# Convert Gathers To Scatters

[An OptimizationPattern]

Summary

It is more efficient to give a data producer information about its consumers, than to allow multiple consumers to redundantly access the same producer multiple times. Converts N reads/N writes into 1 read/N writes.

Outline

Assume you have a relationship between consumers and producers,

``` +----------+  1      n +----------+
| Consumer |<>-------->| Producer |
+----------+           +----------+

```
where you have N consumers and M producers, where N > M. An example could be a mesh, where the consumers are vertices written to a display list and the producers are the results of vertex calculations. In a mesh, one vertex would be used many times in the display list, hence a naive solution would be:

```  FOREACH point to be drawn
READ vertex data
WRITE vertex data to display list
ENDFOR

```
This would be using the relationship "consumer gathers from producer". Notice that the number of reads and writes are 2N.

Instead, if one considers the inverse relationship "producers scatter to consumers", then since each producer can have more than one consumer, we let each producer have a list of consumers. Hence, in our example:

```  FOREACH vertex
READ vertex data
FOREACH position in display list
WRITE vertex data to display list
ENDFOR
ENDFOR

```
For this algorithm, the number of reads and writes is M + N which is less than 2N because M < N. -- PalKristianEngstad.

When to use

More generally this pattern is applicable where each consumer polls n producers and each producer supplies m consumers (rather than just for m=1 as described above). Use the pattern in reverse when m > n :-) I've used it with a substantial saving even when m=n. Here the saving arose because a significant fraction of times the supplier had nothing to supply. The overhead for determining whether there was anything to supply was cut by a factor of m. -- JamesCrook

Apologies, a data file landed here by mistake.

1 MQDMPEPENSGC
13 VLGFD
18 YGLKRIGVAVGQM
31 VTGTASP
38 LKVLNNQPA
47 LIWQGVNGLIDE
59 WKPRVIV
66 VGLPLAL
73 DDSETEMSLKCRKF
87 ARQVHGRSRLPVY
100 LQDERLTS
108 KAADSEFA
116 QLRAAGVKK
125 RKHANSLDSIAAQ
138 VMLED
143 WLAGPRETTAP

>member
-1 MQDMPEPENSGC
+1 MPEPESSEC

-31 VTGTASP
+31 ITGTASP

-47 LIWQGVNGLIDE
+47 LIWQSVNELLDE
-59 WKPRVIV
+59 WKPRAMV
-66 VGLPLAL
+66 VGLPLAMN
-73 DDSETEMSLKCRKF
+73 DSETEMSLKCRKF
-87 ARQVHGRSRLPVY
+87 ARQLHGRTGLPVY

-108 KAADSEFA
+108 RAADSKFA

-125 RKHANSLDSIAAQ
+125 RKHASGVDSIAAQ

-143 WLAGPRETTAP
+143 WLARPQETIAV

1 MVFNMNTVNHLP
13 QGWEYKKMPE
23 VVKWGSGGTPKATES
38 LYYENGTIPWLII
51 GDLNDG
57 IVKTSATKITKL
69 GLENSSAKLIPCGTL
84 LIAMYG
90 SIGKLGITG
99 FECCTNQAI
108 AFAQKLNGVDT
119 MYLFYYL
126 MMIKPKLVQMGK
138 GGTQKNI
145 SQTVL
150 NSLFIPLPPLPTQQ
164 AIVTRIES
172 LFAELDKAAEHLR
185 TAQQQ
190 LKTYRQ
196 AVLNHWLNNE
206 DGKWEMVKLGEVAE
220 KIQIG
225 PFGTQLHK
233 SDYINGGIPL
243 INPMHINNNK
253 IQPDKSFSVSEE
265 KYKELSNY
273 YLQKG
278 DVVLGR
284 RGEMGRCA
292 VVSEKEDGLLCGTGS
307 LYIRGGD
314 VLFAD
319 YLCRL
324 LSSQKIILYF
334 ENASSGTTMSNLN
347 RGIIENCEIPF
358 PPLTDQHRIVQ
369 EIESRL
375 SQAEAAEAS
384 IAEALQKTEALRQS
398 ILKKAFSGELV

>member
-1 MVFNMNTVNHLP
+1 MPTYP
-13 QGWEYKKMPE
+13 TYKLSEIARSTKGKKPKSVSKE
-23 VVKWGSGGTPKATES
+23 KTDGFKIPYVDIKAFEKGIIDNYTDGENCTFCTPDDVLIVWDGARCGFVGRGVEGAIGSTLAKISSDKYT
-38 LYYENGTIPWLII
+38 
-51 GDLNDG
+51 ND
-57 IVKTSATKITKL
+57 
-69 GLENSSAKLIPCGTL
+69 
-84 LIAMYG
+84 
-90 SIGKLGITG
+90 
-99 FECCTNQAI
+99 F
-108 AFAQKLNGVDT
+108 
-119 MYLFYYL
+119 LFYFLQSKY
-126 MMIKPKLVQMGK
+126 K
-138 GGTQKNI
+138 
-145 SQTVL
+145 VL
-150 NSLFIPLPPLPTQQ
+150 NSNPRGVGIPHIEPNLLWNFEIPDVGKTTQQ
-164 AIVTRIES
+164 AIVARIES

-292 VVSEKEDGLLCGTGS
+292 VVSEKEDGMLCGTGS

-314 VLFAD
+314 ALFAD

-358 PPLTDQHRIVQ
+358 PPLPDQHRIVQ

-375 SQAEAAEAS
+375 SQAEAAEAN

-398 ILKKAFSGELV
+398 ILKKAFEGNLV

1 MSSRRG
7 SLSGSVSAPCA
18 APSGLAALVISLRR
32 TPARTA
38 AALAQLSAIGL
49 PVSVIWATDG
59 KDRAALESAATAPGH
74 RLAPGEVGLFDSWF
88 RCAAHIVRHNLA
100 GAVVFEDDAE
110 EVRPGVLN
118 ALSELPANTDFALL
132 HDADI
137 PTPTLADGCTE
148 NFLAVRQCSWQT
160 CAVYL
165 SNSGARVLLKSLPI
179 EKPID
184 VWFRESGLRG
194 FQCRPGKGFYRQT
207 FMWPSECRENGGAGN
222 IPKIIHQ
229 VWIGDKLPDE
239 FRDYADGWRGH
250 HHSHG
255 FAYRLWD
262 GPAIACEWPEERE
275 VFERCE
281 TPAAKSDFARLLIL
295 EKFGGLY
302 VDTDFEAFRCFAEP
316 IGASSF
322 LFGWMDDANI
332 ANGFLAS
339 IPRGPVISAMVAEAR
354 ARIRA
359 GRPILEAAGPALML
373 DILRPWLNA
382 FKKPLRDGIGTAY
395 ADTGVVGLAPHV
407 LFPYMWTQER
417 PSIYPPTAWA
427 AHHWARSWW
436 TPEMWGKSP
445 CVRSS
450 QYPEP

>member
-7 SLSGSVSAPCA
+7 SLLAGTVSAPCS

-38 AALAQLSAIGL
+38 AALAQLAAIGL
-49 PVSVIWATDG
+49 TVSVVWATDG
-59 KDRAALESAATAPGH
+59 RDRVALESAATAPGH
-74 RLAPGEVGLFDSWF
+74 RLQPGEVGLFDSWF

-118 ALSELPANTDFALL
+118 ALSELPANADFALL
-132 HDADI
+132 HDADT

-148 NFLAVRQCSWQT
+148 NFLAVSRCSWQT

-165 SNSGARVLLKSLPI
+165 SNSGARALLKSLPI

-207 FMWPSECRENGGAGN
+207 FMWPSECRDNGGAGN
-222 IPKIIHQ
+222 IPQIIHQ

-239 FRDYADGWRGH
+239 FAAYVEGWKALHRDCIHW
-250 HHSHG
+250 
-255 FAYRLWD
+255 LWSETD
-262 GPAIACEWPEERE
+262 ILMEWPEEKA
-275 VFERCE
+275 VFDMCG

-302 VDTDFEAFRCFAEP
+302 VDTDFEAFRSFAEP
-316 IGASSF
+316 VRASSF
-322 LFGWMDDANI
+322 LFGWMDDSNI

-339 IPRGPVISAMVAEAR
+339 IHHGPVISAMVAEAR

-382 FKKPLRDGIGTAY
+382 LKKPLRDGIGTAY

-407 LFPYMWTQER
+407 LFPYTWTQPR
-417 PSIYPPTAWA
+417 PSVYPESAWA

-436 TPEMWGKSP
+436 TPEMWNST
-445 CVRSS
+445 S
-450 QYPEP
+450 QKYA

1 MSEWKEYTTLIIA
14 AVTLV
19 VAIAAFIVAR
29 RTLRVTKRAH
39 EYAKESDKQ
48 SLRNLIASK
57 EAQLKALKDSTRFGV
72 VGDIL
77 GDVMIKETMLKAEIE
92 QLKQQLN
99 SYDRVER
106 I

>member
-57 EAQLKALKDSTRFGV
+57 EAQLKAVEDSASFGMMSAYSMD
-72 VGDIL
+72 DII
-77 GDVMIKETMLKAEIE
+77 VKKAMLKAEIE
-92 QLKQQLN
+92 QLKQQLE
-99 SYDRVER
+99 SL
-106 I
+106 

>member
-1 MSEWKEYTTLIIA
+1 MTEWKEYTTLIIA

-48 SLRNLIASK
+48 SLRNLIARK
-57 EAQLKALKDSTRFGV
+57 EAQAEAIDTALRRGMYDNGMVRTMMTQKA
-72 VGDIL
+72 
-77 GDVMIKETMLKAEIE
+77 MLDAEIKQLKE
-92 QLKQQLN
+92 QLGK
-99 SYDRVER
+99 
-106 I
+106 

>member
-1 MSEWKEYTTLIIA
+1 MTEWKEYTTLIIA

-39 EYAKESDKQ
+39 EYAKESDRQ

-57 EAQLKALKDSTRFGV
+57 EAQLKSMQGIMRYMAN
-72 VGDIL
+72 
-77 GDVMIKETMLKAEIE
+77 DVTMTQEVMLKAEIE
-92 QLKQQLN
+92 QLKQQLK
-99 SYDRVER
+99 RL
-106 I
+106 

Notes

Someone mentioned ObserverPattern as an "implementation hint". ObserverPattern is related to this, but where Observer uses a "pull" subscription mechanism, this uses a "push" mechanism. This is a good case where optimization and re-use might be at odds - a pull mechanism is easy to extend by adding observers. A push mechanism is faster in most cases but adding observers is more difficult. Also, a pull mechanism is easier to implement since each Observer can know in advance which objects it will be observing - so the implementation can simply reserve an object variable for a pointer to the observed object. With a push mechanism, every observer must be known - either in advance [which hinders re-use] or else via some form of list. With these caveats, there is no reason an implementation using ConvertGathersToScatters could not be dynamically updated with new observers, and indeed it will still perform faster than the ObserverPattern in the case of infrequent updates.

This contrast can also be viewed in system architecture - an interrupt-driven I/O system uses a "push" architecture, while a polling I/O system uses a "pull" architecture. Interrupt-driven systems are well-known to achieve higher performance, and where events are sparse a polling architecture can waste considerable time discovering that there is nothing to do.

Another example is in internet radio. Since IP does not support broadcast or multicast messaging across the whole internet, any internet "broadcast" must in fact be sent to each consumer separately. Thus, an internet radio "station" has bandwidth requirements which scale as its number of listeners scales. This is ObserverPattern par excellence. Instead, the station should register new listeners and send multicasts to them all over a protocol which supports it [e.g. IPv6]. Their bandwidth requirements are now very small. Note that no functionality is lost - but the transmitter is more complex.

Also see the ConsumerProducer DesignPattern.

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